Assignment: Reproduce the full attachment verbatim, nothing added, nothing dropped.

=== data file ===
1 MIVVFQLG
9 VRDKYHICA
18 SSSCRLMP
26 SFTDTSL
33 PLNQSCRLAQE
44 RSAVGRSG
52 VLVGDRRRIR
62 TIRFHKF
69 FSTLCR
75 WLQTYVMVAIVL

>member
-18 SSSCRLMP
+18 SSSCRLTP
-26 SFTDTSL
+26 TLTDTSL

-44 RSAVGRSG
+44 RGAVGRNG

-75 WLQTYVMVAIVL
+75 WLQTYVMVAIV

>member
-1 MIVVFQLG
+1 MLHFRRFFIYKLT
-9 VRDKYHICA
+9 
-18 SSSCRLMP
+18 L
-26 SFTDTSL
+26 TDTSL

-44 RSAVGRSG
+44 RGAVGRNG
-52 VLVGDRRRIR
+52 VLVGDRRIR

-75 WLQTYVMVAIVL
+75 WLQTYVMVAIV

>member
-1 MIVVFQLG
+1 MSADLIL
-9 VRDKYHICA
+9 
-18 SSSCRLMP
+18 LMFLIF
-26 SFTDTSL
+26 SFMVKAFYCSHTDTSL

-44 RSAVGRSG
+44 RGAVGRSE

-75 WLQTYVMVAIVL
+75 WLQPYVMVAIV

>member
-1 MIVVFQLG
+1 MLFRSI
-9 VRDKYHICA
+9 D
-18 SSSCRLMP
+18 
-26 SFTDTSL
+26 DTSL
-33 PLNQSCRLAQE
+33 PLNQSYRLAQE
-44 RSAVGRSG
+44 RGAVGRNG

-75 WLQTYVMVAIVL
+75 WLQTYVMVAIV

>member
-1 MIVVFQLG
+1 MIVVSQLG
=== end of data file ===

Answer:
1 MIVVFQLG
9 VRDKYHICA
18 SSSCRLMP
26 SFTDTSL
33 PLNQSCRLAQE
44 RSAVGRSG
52 VLVGDRRRIR
62 TIRFHKF
69 FSTLCR
75 WLQTYVMVAIVL

>member
-18 SSSCRLMP
+18 SSSCRLTP
-26 SFTDTSL
+26 TLTDTSL

-44 RSAVGRSG
+44 RGAVGRNG

-75 WLQTYVMVAIVL
+75 WLQTYVMVAIV

>member
-1 MIVVFQLG
+1 MLHFRRFFIYKLT
-9 VRDKYHICA
+9 
-18 SSSCRLMP
+18 L
-26 SFTDTSL
+26 TDTSL

-44 RSAVGRSG
+44 RGAVGRNG
-52 VLVGDRRRIR
+52 VLVGDRRIR

-75 WLQTYVMVAIVL
+75 WLQTYVMVAIV

>member
-1 MIVVFQLG
+1 MSADLIL
-9 VRDKYHICA
+9 
-18 SSSCRLMP
+18 LMFLIF
-26 SFTDTSL
+26 SFMVKAFYCSHTDTSL

-44 RSAVGRSG
+44 RGAVGRSE

-75 WLQTYVMVAIVL
+75 WLQPYVMVAIV

>member
-1 MIVVFQLG
+1 MLFRSI
-9 VRDKYHICA
+9 D
-18 SSSCRLMP
+18 
-26 SFTDTSL
+26 DTSL
-33 PLNQSCRLAQE
+33 PLNQSYRLAQE
-44 RSAVGRSG
+44 RGAVGRNG

-75 WLQTYVMVAIVL
+75 WLQTYVMVAIV

>member
-1 MIVVFQLG
+1 MIVVSQLG